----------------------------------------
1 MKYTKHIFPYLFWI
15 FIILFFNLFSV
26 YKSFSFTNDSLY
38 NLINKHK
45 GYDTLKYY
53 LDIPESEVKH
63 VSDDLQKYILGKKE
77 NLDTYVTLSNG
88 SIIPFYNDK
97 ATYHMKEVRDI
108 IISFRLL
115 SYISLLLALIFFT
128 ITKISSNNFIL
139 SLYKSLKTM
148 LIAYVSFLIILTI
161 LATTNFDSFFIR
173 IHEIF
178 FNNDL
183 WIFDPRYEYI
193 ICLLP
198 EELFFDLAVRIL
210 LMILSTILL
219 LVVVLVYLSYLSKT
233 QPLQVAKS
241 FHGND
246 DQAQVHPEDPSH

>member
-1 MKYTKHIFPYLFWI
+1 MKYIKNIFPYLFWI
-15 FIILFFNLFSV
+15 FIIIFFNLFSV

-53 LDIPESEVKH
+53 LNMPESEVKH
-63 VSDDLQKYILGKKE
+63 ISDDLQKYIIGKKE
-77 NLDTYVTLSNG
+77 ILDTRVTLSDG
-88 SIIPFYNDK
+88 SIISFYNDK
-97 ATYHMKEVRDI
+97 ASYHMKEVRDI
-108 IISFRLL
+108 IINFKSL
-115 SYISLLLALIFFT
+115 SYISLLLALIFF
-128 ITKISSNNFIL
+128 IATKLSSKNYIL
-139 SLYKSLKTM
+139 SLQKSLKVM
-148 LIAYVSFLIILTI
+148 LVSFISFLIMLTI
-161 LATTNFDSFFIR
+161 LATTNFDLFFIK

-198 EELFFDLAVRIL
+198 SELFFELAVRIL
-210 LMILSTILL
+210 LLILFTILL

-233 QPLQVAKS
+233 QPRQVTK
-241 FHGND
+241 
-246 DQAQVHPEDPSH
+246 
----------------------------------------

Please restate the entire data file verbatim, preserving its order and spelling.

1 MKYTKHIFPYLFWI
15 FIILFFNLFSV
26 YKSFSFTNDSLY
38 NLINKHK
45 GYDTLKYY
53 LDIPESEVKH
63 VSDDLQKYILGKKE
77 NLDTYVTLSNG
88 SIIPFYNDK
97 ATYHMKEVRDI
108 IISFRLL
115 SYISLLLALIFFT
128 ITKISSNNFIL
139 SLYKSLKTM
148 LIAYVSFLIILTI
161 LATTNFDSFFIR
173 IHEIF
178 FNNDL
183 WIFDPRYEYI
193 ICLLP
198 EELFFDLAVRIL
210 LMILSTILL
219 LVVVLVYLSYLSKT
233 QPLQVAKS
241 FHGND
246 DQAQVHPEDPSH

>member
-1 MKYTKHIFPYLFWI
+1 MKYIKNIFPYLFWI
-15 FIILFFNLFSV
+15 FIIIFFNLFSV

-53 LDIPESEVKH
+53 LNMPESEVKH
-63 VSDDLQKYILGKKE
+63 ISDDLQKYIIGKKE
-77 NLDTYVTLSNG
+77 ILDTRVTLSDG
-88 SIIPFYNDK
+88 SIISFYNDK
-97 ATYHMKEVRDI
+97 ASYHMKEVRDI
-108 IISFRLL
+108 IINFKSL
-115 SYISLLLALIFFT
+115 SYISLLLALIFF
-128 ITKISSNNFIL
+128 IATKLSSKNYIL
-139 SLYKSLKTM
+139 SLQKSLKVM
-148 LIAYVSFLIILTI
+148 LVSFISFLIMLTI
-161 LATTNFDSFFIR
+161 LATTNFDLFFIK

-198 EELFFDLAVRIL
+198 SELFFELAVRIL
-210 LMILSTILL
+210 LLILFTILL

-233 QPLQVAKS
+233 QPRQVTK
-241 FHGND
+241 
-246 DQAQVHPEDPSH
+246 